Applications of the greedy algorithm
A greedy algorithm is a strategy for addressing optimization issues that involve making locally optimal decisions at each stage in the hopes of obtaining a global optimum. The name "greedy" stems from the assumption that the algorithm chooses decisions that look ideal at the current instant without considering the potential ramifications in future stages. Greedy algorithms are normally basic, intuitive, and direct to execute.
A greedy algorithm's overall technique is to choose the most ideal choice at each stage, with the expectation that the chosen choice will bring about an ideal arrangement in general.
Characteristic components
 Greedy Strategy: A strategy that chooses the best local choices at each stage, to achieve a global optimum without having to reevaluate judgments.
 Selection Criteria: Specific rules are used to pick the best option at each step based on problem characteristics.
 Feasibility Check: Verification that the chosen option satisfies all specified constraints of the problem.
 Optimization Objective: Clearly define the goal the algorithm aims to optimize.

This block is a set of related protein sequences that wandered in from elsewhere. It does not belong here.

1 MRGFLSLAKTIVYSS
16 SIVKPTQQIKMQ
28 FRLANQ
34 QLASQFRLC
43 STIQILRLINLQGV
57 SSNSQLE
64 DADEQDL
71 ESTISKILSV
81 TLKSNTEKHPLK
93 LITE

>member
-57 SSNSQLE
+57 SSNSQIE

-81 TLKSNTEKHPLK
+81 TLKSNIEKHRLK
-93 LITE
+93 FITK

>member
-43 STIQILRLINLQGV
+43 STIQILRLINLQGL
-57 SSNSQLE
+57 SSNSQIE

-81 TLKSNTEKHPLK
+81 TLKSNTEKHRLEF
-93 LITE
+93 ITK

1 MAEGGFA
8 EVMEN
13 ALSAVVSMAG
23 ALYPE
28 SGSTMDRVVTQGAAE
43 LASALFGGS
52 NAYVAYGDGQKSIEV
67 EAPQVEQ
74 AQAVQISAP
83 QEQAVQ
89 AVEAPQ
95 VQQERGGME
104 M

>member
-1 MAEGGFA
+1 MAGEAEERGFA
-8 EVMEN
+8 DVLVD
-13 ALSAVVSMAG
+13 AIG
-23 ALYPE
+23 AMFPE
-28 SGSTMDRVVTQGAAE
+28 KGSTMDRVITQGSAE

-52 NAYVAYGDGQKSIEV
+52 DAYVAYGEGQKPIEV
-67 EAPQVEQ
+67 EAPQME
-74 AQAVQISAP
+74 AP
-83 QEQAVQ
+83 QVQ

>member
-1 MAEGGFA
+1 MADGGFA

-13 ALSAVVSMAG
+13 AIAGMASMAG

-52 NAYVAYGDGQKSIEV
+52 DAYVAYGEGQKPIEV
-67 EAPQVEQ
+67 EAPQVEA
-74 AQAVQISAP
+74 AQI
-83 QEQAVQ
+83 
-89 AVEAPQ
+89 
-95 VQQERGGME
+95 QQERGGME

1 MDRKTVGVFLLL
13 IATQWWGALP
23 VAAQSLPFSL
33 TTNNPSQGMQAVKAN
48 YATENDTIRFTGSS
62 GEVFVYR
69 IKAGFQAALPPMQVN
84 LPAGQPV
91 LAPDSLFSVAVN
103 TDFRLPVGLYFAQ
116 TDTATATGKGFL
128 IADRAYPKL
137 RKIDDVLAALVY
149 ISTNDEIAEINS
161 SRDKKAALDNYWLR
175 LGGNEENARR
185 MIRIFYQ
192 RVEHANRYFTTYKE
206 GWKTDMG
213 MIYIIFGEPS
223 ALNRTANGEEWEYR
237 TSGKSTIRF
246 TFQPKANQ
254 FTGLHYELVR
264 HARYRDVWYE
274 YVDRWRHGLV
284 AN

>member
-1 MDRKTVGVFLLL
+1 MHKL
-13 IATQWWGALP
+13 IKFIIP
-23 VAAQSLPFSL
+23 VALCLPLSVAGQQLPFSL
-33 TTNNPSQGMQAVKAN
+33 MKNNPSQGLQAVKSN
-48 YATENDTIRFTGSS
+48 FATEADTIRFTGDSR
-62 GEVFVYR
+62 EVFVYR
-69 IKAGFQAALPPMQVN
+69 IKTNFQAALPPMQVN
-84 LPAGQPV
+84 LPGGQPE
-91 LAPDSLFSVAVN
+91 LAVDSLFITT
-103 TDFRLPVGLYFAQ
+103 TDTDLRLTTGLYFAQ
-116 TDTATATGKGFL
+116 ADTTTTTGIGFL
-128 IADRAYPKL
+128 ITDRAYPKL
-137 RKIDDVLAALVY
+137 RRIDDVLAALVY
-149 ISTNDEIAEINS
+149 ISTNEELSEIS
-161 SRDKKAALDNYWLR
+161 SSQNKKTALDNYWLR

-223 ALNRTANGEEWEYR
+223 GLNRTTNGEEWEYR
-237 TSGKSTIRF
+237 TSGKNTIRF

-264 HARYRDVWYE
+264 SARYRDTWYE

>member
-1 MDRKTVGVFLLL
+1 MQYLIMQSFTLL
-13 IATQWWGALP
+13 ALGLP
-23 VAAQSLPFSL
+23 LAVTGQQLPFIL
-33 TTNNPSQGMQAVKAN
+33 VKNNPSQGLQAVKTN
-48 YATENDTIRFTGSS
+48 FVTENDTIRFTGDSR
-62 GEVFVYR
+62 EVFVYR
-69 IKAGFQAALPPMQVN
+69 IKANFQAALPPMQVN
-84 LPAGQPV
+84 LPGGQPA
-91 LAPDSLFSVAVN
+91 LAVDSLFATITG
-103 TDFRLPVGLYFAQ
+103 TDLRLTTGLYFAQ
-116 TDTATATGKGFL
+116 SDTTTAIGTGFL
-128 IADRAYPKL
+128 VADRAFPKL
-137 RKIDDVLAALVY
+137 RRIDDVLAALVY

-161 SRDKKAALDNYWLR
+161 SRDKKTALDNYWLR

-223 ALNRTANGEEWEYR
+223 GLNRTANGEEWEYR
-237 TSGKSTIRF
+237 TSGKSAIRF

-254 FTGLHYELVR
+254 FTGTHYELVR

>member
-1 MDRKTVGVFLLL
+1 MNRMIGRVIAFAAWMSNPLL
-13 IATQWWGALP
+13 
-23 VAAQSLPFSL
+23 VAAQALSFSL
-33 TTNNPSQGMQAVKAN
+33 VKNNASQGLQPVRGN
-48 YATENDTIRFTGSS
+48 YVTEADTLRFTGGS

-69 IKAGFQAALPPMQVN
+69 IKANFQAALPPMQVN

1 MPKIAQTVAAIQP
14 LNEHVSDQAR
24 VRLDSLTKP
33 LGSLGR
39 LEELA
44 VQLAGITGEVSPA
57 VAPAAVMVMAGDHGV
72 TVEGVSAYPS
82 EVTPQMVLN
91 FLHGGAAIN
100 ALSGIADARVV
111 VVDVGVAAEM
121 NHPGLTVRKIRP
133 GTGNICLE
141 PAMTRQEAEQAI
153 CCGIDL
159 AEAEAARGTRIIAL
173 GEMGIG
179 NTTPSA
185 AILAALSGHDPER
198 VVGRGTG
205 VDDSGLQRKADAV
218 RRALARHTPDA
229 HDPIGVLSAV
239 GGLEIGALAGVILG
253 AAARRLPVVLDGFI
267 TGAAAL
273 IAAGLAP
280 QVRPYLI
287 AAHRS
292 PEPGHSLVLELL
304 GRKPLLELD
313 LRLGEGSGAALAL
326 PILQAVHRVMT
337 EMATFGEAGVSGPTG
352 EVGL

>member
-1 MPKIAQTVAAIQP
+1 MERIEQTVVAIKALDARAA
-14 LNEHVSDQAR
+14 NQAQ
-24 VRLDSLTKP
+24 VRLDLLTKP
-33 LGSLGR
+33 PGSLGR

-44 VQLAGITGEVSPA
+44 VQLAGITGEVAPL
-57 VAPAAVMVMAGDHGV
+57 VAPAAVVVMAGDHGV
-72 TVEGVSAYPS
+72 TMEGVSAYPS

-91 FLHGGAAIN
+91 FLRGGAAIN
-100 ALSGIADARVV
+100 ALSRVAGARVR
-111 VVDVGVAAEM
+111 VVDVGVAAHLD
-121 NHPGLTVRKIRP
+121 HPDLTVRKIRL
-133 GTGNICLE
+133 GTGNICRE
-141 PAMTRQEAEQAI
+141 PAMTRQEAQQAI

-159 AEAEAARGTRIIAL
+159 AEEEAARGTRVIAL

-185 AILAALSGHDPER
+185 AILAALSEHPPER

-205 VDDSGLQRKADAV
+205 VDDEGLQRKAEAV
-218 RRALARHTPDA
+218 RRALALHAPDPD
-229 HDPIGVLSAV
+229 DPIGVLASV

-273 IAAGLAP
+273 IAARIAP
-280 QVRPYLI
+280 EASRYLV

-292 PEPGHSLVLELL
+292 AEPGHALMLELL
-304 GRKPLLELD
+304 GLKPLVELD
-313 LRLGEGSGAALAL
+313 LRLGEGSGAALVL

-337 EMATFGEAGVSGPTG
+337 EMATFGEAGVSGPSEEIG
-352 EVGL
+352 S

Iteration: The repetitive application of the greedy strategy until a solution is found or a specific condition is met.
 Proof of Correctness: Providing logical evidence that the algorithm consistently leads to an optimal solution.
 Optimal Solution: A feasible solution that achieves the desired extremum, minimizing or maximizing the objective function.
 Optimality Check: Verifying if a selected solution produces the minimum or maximum value of the objective function while meeting constraints.
 Optimal Substructure Property: The globally optimal solution includes optimal subsolutions within it.
Algorithm
 Choose things according to their valuetoweight ratio.
 Set the current weight of the knapsack to zero and the total value to zero.
 Ensure the selected item can fit into the knapsack without exceeding its capacity.
 Maximize the total value of items in the knapsack.
 Choose the item with the highest valuetoweight ratio that fits into the knapsack.
 Add the chosen item to the knapsack. Update the total value and the current weight.
 Repeat steps 36 until the knapsack is full or there are no more items.
 Verify if the obtained solution is optimal in terms of the maximum total value.
 Stop the algorithm when the knapsack is full, or there are no more items.
Applications
1. Task Scheduling
Task scheduling is the course of effectively distributing tasks or jobs to assets in a framework while considering various limitations and enhancement goals. In PCs and working frameworks, task planning is particularly significant for dealing with the execution of cycles or strings on a PC's computer chip. The fundamental design is to utilize framework assets, limit general execution time, and enhance specific execution measurements.
Example
1. Tasks:
Suppose we have four tasks: A, B, C, and D.
2. Execution Times:
Each task has a distinct execution time, indicating how long it takes to complete:
 Task A: five units of time.